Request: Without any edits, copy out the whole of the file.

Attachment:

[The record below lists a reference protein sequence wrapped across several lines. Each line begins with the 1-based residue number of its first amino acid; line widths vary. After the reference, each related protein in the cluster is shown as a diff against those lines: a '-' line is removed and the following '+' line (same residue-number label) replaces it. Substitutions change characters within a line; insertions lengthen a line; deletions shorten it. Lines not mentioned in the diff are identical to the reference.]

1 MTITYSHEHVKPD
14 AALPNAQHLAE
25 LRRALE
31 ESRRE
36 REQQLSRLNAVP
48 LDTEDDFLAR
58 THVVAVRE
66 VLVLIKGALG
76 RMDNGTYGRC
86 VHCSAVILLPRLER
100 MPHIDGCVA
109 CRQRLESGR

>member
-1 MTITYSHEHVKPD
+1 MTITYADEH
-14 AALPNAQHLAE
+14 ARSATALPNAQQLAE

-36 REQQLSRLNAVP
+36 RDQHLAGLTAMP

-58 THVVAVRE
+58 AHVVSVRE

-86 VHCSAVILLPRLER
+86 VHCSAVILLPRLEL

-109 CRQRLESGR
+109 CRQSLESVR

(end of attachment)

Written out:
[The record below lists a reference protein sequence wrapped across several lines. Each line begins with the 1-based residue number of its first amino acid; line widths vary. After the reference, each related protein in the cluster is shown as a diff against those lines: a '-' line is removed and the following '+' line (same residue-number label) replaces it. Substitutions change characters within a line; insertions lengthen a line; deletions shorten it. Lines not mentioned in the diff are identical to the reference.]

1 MTITYSHEHVKPD
14 AALPNAQHLAE
25 LRRALE
31 ESRRE
36 REQQLSRLNAVP
48 LDTEDDFLAR
58 THVVAVRE
66 VLVLIKGALG
76 RMDNGTYGRC
86 VHCSAVILLPRLER
100 MPHIDGCVA
109 CRQRLESGR

>member
-1 MTITYSHEHVKPD
+1 MTITYADEH
-14 AALPNAQHLAE
+14 ARSATALPNAQQLAE

-36 REQQLSRLNAVP
+36 RDQHLAGLTAMP

-58 THVVAVRE
+58 AHVVSVRE

-86 VHCSAVILLPRLER
+86 VHCSAVILLPRLEL

-109 CRQRLESGR
+109 CRQSLESVR